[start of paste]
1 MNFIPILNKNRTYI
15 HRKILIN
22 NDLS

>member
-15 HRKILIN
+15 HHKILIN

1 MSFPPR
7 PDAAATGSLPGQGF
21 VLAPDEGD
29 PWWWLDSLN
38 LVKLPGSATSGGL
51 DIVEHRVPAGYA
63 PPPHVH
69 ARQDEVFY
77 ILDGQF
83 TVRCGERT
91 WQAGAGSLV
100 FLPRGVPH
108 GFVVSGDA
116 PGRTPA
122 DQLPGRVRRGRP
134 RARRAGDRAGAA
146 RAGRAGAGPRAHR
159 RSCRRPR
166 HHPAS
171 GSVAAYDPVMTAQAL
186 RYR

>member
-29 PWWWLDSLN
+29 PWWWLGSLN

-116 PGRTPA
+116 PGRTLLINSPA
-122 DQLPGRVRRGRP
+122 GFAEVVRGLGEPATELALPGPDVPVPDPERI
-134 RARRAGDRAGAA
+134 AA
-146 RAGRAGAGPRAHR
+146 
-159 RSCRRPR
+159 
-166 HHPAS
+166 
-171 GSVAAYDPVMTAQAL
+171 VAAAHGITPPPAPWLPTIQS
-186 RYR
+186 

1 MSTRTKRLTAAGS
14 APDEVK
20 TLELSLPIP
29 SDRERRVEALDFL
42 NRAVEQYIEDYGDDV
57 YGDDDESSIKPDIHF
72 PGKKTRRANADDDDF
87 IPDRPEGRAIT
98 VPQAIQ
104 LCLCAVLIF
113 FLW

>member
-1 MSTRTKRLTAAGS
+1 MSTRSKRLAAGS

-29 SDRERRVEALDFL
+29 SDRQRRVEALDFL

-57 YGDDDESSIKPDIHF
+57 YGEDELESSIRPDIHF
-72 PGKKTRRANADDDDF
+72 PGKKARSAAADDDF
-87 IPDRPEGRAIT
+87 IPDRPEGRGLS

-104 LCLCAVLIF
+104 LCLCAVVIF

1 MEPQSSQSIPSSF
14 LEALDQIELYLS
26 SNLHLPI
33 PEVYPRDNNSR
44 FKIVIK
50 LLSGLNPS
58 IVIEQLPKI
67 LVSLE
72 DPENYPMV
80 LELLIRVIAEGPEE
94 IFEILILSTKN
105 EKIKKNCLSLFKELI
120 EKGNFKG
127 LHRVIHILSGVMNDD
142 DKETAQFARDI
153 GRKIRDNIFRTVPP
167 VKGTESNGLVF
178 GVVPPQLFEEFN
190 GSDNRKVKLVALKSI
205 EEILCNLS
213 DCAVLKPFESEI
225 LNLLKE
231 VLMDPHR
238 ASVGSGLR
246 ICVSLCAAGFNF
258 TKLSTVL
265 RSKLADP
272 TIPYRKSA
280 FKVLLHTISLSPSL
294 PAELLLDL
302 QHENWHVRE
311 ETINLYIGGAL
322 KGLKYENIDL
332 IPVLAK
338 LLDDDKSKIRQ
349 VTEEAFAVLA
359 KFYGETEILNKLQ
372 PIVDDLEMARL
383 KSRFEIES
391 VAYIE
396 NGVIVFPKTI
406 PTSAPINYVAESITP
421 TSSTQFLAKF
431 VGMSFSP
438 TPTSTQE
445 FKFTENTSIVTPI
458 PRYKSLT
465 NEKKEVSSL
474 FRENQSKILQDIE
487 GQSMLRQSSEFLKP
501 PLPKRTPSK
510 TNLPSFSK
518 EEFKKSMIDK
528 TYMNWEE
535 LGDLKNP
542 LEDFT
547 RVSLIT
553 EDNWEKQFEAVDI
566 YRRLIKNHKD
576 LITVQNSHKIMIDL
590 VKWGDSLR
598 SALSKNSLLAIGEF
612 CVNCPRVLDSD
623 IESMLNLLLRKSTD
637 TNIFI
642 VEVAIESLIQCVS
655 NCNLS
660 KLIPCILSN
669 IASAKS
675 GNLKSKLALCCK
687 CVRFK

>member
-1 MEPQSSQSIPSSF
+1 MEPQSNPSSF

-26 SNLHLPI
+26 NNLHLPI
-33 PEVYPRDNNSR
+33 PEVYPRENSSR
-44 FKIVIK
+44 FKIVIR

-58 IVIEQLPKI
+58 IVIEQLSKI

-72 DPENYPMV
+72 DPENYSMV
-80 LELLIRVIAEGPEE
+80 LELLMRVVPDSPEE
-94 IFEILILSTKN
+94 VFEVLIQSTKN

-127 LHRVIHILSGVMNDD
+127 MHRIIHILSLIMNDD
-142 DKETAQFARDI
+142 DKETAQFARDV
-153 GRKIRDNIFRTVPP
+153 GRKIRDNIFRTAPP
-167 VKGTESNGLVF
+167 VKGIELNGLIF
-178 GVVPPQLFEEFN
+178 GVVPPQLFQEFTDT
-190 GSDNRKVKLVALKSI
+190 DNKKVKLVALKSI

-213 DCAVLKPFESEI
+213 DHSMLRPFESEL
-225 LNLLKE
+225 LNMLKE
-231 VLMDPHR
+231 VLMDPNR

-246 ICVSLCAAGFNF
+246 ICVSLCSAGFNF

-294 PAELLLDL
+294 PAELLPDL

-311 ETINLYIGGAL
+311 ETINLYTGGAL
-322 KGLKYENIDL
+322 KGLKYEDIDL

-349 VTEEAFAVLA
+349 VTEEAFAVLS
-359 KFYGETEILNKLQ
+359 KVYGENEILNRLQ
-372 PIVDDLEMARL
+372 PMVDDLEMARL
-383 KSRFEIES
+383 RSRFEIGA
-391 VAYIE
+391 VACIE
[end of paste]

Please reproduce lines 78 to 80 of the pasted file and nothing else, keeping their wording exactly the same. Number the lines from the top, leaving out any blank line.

67 LVSLE
72 DPENYPMV
80 LELLIRVIAEGPEE